Authors Who Had Tragic Deaths

There are few professions more romantic than that of a writer, which is one reason why so many people want to do it. Even those who have made their names in other fields often turn to writing, in part for the intellectual kudos it seems to bestow, as well as for the bohemian air one gets from being described as a "poet" or "novelist." Celebrities who have dipped their toe in the world of letters include Sean Penn, sisters Kendal and Kylie Jenner, and Tom Hanks (whose short stories are, apparently, pretty good).

But the writing life isn't always what it's cracked up to be. A lonely vocation in a highly competitive industry, writers of literature often struggle with self-doubt, professional disappointment, and the harsh reality that real life doesn't stop for the sake of art. And when it comes to how writers' lives sometimes end, it seems that they are second only to rock stars in terms of how many authors who are famous today suffer tragic fates, were cut down in their prime, or else died without the chance to reach their full potential.

Here are some of the biggest names in the world of literature who died tragically, though their works live on.

Ernest Hemingway

The American writer Ernest Hemingway was a towering figure in the world of literary modernism, with a distinctive style that generations of budding writers have imitated over the decades. Known affectionately as "Papa," he has also grown to become a paragon of 20th-century masculinity.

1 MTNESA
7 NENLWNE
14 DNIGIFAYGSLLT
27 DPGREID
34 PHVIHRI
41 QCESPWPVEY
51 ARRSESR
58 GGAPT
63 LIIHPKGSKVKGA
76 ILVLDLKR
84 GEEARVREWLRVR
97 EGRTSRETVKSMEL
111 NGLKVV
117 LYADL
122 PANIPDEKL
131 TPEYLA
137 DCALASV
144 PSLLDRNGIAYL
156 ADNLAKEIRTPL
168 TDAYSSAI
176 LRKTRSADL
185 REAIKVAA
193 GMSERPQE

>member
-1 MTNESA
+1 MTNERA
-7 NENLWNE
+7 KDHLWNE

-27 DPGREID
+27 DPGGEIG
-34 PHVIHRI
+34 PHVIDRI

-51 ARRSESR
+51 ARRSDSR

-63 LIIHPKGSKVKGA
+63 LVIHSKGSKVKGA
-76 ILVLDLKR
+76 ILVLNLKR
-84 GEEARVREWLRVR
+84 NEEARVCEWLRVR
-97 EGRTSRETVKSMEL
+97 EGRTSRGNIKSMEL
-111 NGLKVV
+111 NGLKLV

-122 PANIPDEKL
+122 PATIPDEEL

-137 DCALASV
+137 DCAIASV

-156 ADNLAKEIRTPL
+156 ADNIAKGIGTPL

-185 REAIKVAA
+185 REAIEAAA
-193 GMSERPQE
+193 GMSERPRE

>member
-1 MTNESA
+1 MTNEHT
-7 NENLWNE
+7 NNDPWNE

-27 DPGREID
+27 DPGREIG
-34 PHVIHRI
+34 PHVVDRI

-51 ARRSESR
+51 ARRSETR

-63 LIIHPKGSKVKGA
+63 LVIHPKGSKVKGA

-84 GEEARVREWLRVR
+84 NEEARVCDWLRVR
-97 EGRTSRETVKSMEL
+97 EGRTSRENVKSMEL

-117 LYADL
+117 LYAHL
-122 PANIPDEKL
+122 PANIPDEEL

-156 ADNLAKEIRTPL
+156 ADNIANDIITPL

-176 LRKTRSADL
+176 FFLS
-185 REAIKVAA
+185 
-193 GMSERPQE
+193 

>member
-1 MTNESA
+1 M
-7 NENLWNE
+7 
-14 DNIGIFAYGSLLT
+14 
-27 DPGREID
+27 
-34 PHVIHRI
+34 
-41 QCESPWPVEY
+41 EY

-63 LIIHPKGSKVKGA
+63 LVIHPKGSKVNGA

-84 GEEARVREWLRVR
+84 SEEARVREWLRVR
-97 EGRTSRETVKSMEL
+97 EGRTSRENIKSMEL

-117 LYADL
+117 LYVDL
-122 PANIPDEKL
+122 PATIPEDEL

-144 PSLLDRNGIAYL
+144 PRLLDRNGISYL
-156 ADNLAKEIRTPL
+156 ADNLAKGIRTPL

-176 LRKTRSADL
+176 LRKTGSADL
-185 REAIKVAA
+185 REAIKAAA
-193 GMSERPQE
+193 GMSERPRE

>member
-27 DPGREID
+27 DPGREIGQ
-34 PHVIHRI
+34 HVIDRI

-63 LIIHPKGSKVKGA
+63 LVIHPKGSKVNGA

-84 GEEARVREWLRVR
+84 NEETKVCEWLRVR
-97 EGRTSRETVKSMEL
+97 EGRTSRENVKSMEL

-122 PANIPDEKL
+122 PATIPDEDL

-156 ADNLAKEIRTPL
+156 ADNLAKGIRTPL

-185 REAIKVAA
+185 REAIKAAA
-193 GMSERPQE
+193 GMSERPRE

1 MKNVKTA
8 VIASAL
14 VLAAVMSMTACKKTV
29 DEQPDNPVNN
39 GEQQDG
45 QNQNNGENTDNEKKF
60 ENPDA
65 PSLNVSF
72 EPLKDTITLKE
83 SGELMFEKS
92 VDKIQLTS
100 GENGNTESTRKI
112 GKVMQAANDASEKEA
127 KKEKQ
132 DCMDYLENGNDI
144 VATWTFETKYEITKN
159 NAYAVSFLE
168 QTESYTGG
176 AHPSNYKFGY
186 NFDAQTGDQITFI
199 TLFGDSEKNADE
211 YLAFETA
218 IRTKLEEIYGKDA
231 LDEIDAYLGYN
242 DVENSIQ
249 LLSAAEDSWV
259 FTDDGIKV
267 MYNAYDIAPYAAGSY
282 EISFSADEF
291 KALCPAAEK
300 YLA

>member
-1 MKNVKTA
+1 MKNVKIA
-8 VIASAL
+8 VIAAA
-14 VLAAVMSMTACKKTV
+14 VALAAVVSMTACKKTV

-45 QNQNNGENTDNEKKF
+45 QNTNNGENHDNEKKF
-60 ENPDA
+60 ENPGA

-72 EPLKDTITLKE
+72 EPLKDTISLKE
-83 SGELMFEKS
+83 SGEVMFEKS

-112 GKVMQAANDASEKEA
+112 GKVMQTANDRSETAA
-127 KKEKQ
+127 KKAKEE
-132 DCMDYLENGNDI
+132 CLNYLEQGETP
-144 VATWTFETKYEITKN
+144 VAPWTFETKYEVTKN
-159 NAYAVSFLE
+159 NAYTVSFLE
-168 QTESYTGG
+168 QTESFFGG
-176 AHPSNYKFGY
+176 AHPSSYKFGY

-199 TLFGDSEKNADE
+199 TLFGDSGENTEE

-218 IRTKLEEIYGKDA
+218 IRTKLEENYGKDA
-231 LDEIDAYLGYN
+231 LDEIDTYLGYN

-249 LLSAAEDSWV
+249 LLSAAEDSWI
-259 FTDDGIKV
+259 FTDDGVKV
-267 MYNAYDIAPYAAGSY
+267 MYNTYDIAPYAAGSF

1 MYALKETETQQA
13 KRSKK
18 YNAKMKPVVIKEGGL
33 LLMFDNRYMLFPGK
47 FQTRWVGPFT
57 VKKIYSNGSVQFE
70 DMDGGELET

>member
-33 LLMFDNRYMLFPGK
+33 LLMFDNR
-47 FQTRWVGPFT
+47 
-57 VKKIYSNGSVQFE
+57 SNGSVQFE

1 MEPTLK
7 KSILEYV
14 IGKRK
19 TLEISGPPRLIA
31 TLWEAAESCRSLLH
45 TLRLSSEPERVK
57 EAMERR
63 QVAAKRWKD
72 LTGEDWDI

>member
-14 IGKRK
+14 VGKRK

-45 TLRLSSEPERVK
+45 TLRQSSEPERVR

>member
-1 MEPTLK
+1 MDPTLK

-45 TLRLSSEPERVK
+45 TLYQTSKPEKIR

As a young man, Hemingway was a big game hunter, a fisherman, volunteered in the Spanish Civil War, and was fond of bullfighting. But even in later life, his reputation as a man of action preceded him. However, the truth was that in his final years the "For Whom the Bell Tolls" author suffered from failing health, including hypertension and advanced hepatitis. On July 2, 1961, the 61-year-old Nobel Prize winner died by suicide; the scene pointed to a death eerily reminiscent of that of his father, Clarence, who had shot himself in 1928.

In recent years, experts such as Christopher D. Martin have sought to analyze the circumstances of Hemingway's tragic death, noting that he may have suffered from bipolar disorder and a traumatic brain injury, possibly as a result of two plane crashes he survived in 1954.

If you or anyone you know is having suicidal thoughts, please call the National Suicide Prevention Lifeline​ by dialing 988 or by calling 1-800-273-TALK (8255)​.

Jack Kerouac

The "King of the Beats" Jack Kerouac has remained a countercultural icon since his death in 1969. While the French-Canadian author left behind, dozens of novels and reams of poetry written in his iconoclastic "spontaneous" style, it is one work in particular, his 1957 classic "On the Road," which became a cornerstone of the Beat Generation and has remained a literary rite of passage for radical-thinking adolescents.

Though Kerouac and others of his generation were crucial in paving the way for the hippie movement that would later emerge in the U.S. in the 1960s, his biographer Ann Charters argues the writer wasn't as turned on to their politics as other Beats such as Allen Ginsberg would prove to be. He retreated from the limelight, settling in Florida with his third wife Stella Sampas to care for his ailing mother.